Students have options for planning their future

Plan 2. Expanded Options. Online classes. For most students, they will likely never utilize these options to plan out their high school career. Earlybird and summer school help students desiring to land a head start or recover credits. Other, lesser known choices can also be beneficial, especially for students with very little wiggle room in their schedule for a passion already found.

Plan 2

This is perhaps the most utilized choice. Students can plan out their schedule for the rest of high school, centered around a passion like theater or choir. It allows them to waive graduation requirements in order to take other classes. However, the reason must be justified and students submit an application that has to be approved by West Linn High School administration and the district office.

“Plan 2 is an approved plan by the state of Oregon,” Michelle Olson, guidance counselor, said. ” We are one of two districts in the state to offer it.”

According to Olson, the plan is used most frequently with students involved in the performing arts. Reed Sturtevant, senior, is heavily involved in acting and choir and took advantage of Plan 2 beginning after his freshman year. After taking Wellness 9, he decided that was enough. Plan 2 students are able to waive a required class, generally a health or physical education course, in order to take year long electives or other classes relating to their area of passion, along with more challenging courses in other areas.

“It opens the doors for them to expand academically, and also in the area of their passion,” Olson said.

She reiterated that the reason must be justified to waive required courses, and that there are risks. Colleges look for required classes, and if too many are waived, it may reflect poorly upon the applicant. Once a student enters Plan 2, they must take the classes they scheduled. For this reason, Olson discourages freshmen or sophomores from choosing the plan. Sturtevant, however, found it beneficial.

“Once I had made my Plan 2, the school had to make it possible for me to take the classes (that he forecasted for in previous years),” he said.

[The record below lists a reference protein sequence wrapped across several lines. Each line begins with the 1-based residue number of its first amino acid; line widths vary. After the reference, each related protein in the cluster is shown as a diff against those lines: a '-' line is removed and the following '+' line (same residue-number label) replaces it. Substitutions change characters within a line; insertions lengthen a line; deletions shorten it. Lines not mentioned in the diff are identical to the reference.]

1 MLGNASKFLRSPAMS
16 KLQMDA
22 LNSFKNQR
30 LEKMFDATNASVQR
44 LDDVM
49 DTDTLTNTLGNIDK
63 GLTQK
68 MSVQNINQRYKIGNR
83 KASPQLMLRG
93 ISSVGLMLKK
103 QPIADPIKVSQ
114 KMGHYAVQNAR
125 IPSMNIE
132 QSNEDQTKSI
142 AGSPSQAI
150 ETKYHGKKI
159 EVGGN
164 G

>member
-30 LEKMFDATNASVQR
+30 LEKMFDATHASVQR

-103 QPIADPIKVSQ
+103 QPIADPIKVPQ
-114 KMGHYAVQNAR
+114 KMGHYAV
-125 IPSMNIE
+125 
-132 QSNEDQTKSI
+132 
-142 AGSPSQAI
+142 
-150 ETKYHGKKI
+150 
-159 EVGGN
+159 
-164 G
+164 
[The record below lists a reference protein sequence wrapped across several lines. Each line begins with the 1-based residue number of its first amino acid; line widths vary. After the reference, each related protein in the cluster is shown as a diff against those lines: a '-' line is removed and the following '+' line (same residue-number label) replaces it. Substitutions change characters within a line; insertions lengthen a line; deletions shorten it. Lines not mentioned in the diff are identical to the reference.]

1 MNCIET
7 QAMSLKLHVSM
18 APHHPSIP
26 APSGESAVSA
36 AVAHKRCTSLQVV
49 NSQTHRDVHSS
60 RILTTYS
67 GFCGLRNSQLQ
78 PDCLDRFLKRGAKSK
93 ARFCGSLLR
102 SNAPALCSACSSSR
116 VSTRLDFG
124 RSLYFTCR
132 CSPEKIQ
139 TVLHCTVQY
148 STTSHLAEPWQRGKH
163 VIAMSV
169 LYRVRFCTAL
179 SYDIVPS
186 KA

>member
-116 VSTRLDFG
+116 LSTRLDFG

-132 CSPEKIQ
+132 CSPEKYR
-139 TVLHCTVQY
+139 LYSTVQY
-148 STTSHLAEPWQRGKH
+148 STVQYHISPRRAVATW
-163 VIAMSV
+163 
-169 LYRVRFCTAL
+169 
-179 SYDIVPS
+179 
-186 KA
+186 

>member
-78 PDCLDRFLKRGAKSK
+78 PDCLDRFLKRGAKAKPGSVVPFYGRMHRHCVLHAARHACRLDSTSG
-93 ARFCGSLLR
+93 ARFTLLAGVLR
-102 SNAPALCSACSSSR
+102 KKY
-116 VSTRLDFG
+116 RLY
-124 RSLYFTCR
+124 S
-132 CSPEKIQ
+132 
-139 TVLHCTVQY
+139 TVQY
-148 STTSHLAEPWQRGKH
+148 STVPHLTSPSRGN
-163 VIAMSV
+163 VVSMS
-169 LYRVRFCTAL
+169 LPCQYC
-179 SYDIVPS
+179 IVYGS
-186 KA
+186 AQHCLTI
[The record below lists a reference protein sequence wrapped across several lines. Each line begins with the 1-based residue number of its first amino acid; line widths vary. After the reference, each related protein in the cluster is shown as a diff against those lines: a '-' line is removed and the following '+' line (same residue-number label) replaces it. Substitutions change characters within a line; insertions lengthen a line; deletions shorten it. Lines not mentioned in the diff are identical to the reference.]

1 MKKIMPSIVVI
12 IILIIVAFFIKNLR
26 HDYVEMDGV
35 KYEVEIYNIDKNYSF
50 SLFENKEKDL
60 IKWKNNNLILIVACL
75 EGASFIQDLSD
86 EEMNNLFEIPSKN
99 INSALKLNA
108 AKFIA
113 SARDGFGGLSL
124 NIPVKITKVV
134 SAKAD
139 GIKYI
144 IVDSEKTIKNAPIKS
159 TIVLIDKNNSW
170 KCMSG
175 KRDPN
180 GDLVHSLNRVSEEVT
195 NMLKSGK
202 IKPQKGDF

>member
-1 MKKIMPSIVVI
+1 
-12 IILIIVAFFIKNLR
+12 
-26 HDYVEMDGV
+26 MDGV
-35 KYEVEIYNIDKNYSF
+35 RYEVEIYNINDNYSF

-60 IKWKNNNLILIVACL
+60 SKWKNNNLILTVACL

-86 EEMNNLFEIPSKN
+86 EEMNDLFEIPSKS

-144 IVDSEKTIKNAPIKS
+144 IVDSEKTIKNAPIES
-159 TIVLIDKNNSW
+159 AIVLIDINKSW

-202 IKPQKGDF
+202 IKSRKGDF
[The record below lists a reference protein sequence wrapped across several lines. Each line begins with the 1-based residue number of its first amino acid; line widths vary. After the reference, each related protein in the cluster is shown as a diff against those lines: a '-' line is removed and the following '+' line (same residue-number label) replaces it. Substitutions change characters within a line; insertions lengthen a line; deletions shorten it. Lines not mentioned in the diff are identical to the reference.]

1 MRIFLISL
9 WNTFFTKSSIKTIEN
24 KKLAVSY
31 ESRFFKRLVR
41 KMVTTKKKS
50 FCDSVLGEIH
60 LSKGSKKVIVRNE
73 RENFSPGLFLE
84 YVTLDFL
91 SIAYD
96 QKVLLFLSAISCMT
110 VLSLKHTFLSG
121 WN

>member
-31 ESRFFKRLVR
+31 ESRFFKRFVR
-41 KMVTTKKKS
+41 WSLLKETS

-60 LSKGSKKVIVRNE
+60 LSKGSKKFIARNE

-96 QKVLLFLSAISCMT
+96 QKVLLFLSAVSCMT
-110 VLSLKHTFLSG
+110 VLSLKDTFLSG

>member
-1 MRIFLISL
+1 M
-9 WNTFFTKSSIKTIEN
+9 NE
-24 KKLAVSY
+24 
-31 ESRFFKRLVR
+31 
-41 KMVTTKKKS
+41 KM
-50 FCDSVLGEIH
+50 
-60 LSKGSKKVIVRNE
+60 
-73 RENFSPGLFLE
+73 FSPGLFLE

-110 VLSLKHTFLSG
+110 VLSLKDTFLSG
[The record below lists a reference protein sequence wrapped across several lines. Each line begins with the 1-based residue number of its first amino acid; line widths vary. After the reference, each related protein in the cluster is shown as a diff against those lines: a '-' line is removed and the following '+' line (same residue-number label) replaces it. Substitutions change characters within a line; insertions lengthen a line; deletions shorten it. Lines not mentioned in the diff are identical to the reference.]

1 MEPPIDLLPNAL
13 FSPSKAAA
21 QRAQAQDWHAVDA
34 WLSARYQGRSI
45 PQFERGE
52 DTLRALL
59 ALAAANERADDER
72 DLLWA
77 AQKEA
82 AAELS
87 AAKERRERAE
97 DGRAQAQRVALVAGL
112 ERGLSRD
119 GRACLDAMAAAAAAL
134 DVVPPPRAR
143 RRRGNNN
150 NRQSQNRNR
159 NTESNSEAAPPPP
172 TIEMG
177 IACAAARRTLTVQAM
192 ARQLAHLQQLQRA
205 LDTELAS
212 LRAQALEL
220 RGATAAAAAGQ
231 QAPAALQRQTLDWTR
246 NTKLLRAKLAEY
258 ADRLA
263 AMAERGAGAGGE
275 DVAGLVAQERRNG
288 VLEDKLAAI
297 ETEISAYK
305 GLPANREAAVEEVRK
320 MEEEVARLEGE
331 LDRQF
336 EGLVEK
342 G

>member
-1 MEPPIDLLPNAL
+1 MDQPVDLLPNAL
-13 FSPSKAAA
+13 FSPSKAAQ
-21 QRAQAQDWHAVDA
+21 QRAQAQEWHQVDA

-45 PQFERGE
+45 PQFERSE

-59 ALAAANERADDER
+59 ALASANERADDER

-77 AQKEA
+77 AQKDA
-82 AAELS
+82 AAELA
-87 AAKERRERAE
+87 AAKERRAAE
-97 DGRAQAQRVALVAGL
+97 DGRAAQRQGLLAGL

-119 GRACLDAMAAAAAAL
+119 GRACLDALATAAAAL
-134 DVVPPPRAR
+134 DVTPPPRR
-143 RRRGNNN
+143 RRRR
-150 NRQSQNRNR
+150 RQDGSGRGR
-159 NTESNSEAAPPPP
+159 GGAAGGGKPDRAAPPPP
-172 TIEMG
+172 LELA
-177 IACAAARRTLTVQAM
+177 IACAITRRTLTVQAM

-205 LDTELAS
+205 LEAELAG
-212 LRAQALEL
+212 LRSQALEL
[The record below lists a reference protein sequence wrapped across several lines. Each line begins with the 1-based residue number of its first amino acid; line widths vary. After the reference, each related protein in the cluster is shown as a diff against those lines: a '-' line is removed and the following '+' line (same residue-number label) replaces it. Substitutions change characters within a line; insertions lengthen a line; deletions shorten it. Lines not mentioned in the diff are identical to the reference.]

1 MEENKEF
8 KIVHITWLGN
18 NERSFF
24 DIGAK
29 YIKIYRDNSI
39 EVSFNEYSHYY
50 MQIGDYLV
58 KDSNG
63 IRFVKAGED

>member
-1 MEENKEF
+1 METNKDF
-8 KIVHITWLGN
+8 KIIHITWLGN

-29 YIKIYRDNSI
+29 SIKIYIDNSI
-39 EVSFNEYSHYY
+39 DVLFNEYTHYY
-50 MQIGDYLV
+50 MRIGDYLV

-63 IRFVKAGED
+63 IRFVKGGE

As a dedicated performer, Sturtevant was able to take high level performance arts class utilizing the plan. Over the past four years, he has taken Symphonic Choir, Independent Study Play Writing and Independent Study Acting and Directing Seminar in spots where he would have had to take required classes.

“I really got to shape my high school education,” he said.

The option did not hurt Sturtevant’s standing with colleges. In December, he found out he was accepted to Dartmouth College, which he plans to attend next fall. He found out about Plan 2 through his sister, and is now a big proponent of it.
“There are a lot of people who could totally use Plan 2 and get more out of the high school experience,” Sturtevant said.

Expanded Options Program

In 2005, the Oregon State Board of Education approved State Bill 300 Expanded Options Program. According to the OSBE, the bill “Provides eligible high school students early entry into post-secondary education.” Every school district must notify all high school students and their family about this option by Feb 1 of each year. Districts must also provide information on available transportation services and financial arrangements among other things.

Students must be a junior or senior, at least 16 years old, and have developed an educational learning plan. These plans focus around a desired profession. If they are eligible, they can enroll in any community college and take courses involving their chosen career path. SB 300 mandates these courses, if not offered by the high school, and the supplies needed are free for the student.

“It opens doors for more classes we don’t have,” Olson said.

Online Classes

Online classes are a third option for students. Originally for those in need of credit recovery, it has grown into an option for those who want to pick up a credit without taking up any of their school schedule. Offered in a variety of subjects, courses are generally a year long and run through Brigham Young University. The college offers a multitude of classes in 28 subjects, ranging from accounting to art.

However, there are negatives. Students must be self-motivated to finish courses because the counselors will not be guiding them through the process, according to Olson. If they do not finish within the year, they do not receive credit. Additionally, athletes wishing to move onto college athletics may have troubles with online classes. The NCAA Clearing House, responsible for declaring if athletes are eligible, will not accept credits from BYU online.

For any of these scheduling options, Olson recommends students speak individually with their counselor. Each has positives and negatives, each can help or hurt a student. Only a one-on-one conversation can determine what is best for a specific student, according to Olson. As the school travels into the future, it seems possible that an influx in student options will occur. She believes that this change will be helpful for the increased gain of students.

“I have seen our district grow in options which I think is good because students go beyond six periods a day,” Olson said.